Rebecca Delange’s practice is concerned with the creation of provisional, object-based installation, assemblage, collage and painting. Her current research looks at ways that the ‘unseen’ – termed as the unspoken, the invisible, the poetic and the psychological, and defined as something felt and known but something that evades direct visual representation and perception – can be articulated in the material for the viewer to experience.
Delange is obsessed with investigating how the activation of semiotic slippage and disruptions to traditional categories of meaning can be a strategy to evoke the ‘unseen’ in the material outcomes of her work. These slips and subtle ruptures to the inherent and attributed semiotic function and meaning of things are facilitated through strategies of spatial arrangement, dialogue and material transformation, applied to sourced and re-purposed materials and objects.
Her current work investigates the ideas and forms of the net, the trap, the curtain and the veil and their associated meanings and metaphors.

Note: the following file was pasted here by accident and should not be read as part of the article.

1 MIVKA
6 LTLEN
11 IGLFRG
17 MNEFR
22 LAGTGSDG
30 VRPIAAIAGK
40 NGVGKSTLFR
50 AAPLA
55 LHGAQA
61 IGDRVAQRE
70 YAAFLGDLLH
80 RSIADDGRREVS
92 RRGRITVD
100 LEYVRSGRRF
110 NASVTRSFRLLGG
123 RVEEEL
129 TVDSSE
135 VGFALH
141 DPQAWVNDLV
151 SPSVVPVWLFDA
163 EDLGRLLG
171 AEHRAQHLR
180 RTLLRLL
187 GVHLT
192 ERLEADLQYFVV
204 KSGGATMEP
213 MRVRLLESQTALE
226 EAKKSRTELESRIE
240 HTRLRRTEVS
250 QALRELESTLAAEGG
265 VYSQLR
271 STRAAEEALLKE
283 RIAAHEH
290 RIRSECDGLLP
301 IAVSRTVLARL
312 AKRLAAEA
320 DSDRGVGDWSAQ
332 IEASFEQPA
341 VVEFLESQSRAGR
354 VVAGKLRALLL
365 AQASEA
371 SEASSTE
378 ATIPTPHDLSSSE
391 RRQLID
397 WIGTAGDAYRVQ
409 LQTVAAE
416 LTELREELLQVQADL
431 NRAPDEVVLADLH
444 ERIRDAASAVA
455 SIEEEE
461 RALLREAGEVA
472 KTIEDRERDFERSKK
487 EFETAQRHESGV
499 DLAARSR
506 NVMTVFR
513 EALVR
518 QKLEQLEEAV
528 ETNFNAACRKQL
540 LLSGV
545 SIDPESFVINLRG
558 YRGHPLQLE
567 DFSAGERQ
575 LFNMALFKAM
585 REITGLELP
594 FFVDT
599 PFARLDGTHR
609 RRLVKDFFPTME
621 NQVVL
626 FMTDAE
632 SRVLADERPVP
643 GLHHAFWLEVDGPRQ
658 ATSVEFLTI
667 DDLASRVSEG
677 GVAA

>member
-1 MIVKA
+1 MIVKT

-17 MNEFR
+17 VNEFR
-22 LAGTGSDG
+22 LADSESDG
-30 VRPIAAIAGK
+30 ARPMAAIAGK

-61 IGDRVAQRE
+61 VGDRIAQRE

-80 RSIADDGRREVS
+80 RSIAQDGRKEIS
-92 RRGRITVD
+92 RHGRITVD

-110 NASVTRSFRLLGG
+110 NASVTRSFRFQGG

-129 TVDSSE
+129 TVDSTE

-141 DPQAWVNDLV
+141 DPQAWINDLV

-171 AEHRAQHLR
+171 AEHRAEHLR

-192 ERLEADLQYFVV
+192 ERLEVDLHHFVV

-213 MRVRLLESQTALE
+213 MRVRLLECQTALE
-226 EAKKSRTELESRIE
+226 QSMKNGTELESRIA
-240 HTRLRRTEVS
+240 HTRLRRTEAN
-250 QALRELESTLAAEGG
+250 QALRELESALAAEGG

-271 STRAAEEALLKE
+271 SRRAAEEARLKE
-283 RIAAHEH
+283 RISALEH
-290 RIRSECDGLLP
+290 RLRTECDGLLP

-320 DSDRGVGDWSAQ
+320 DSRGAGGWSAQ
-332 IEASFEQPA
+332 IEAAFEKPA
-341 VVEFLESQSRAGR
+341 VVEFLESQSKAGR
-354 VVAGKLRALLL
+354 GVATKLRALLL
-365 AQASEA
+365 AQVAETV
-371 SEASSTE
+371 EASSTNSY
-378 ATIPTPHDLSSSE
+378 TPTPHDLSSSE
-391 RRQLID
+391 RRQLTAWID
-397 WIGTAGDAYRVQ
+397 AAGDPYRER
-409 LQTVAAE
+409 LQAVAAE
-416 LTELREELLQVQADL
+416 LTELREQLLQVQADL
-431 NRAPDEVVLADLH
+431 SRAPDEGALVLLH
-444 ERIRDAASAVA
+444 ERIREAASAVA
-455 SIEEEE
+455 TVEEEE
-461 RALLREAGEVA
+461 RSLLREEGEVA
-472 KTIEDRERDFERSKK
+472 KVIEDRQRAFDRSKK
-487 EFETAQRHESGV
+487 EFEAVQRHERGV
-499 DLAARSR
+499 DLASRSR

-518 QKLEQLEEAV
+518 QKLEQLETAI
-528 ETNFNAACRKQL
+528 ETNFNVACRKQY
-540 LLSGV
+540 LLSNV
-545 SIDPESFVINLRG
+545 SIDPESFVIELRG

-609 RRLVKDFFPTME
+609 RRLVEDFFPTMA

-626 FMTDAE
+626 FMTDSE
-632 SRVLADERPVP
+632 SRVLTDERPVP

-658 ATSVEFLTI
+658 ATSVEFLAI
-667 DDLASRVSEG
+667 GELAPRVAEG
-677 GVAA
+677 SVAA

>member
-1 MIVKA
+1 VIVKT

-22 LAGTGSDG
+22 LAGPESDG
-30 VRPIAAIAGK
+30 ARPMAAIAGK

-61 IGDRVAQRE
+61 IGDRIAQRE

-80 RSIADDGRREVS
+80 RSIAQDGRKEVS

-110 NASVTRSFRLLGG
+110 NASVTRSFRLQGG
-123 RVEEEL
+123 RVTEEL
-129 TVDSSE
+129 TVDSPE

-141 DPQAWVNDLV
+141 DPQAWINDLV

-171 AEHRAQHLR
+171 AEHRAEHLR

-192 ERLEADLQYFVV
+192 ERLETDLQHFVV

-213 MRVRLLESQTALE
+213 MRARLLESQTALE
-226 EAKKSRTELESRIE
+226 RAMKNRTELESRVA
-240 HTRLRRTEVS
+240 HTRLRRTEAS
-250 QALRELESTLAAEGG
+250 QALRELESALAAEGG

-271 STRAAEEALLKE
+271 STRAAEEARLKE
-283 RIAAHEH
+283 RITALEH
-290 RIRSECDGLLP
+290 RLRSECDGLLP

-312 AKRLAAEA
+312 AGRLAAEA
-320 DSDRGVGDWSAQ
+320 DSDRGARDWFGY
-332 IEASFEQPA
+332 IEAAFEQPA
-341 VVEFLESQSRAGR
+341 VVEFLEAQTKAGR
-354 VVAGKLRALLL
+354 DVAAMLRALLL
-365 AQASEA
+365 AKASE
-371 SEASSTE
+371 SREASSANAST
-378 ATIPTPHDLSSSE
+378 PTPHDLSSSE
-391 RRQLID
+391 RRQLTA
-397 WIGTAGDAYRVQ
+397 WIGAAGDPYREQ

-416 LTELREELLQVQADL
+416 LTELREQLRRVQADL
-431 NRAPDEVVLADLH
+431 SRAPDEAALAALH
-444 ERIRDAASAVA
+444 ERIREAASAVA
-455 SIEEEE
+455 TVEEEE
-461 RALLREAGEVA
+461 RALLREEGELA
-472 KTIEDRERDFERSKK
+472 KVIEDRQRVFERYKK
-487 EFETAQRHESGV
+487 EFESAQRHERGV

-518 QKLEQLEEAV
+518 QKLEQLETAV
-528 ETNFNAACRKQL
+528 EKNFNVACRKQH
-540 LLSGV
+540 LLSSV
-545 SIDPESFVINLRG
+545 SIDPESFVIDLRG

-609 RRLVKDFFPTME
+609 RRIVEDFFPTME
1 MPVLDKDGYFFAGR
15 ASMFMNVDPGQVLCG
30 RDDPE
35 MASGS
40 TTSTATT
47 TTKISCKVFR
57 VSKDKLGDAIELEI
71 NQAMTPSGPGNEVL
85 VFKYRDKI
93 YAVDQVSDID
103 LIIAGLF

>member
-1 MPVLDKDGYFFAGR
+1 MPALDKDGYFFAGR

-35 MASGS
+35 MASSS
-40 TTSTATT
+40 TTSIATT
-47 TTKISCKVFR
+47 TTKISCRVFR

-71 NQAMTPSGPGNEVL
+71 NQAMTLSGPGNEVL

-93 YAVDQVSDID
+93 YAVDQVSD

Delange creates a visual ‘conversation,’ perpetrated through the collagic arrangement of materials, forms, symbols and the working space, in order to deploy non-obvious connections and create ambiguity surrounding function and meaning. Re-arrangement is an essential strategy in her practice; components and forms from prior works embedded with the history of their previous incarnations are often reworked into new assemblages.
Delange is currently undertaking a PhD in Fine Art at RMIT University having been recently awarded an Australian Postgraduate Award. She completed a Master of Contemporary Art with first class Honours at the Victorian College of the Arts in 2015.